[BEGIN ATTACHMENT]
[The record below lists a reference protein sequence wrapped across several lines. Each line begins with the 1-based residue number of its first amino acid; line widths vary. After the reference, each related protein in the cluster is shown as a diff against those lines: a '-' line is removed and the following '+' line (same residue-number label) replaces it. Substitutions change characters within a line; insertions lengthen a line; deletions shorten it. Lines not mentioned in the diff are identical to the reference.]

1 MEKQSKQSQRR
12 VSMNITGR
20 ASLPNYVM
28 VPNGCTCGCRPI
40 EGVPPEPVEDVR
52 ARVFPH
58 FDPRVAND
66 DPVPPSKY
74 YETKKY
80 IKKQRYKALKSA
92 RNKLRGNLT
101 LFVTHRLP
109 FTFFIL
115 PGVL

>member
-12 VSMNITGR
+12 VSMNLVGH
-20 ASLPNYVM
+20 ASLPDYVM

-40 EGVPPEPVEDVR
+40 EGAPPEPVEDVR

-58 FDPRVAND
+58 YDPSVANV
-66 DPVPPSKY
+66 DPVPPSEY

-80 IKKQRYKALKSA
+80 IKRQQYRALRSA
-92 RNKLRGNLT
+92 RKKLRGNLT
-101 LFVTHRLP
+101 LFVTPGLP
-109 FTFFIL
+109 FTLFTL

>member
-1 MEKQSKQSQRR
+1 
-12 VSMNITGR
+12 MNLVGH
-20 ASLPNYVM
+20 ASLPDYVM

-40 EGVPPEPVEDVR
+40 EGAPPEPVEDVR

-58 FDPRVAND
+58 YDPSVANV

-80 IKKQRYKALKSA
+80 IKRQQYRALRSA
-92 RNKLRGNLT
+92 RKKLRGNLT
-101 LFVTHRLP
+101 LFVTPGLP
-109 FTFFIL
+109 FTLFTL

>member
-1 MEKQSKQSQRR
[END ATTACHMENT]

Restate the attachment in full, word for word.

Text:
[The record below lists a reference protein sequence wrapped across several lines. Each line begins with the 1-based residue number of its first amino acid; line widths vary. After the reference, each related protein in the cluster is shown as a diff against those lines: a '-' line is removed and the following '+' line (same residue-number label) replaces it. Substitutions change characters within a line; insertions lengthen a line; deletions shorten it. Lines not mentioned in the diff are identical to the reference.]

1 MEKQSKQSQRR
12 VSMNITGR
20 ASLPNYVM
28 VPNGCTCGCRPI
40 EGVPPEPVEDVR
52 ARVFPH
58 FDPRVAND
66 DPVPPSKY
74 YETKKY
80 IKKQRYKALKSA
92 RNKLRGNLT
101 LFVTHRLP
109 FTFFIL
115 PGVL

>member
-12 VSMNITGR
+12 VSMNLVGH
-20 ASLPNYVM
+20 ASLPDYVM

-40 EGVPPEPVEDVR
+40 EGAPPEPVEDVR

-58 FDPRVAND
+58 YDPSVANV
-66 DPVPPSKY
+66 DPVPPSEY

-80 IKKQRYKALKSA
+80 IKRQQYRALRSA
-92 RNKLRGNLT
+92 RKKLRGNLT
-101 LFVTHRLP
+101 LFVTPGLP
-109 FTFFIL
+109 FTLFTL

>member
-1 MEKQSKQSQRR
+1 
-12 VSMNITGR
+12 MNLVGH
-20 ASLPNYVM
+20 ASLPDYVM

-40 EGVPPEPVEDVR
+40 EGAPPEPVEDVR

-58 FDPRVAND
+58 YDPSVANV

-80 IKKQRYKALKSA
+80 IKRQQYRALRSA
-92 RNKLRGNLT
+92 RKKLRGNLT
-101 LFVTHRLP
+101 LFVTPGLP
-109 FTFFIL
+109 FTLFTL

>member
-1 MEKQSKQSQRR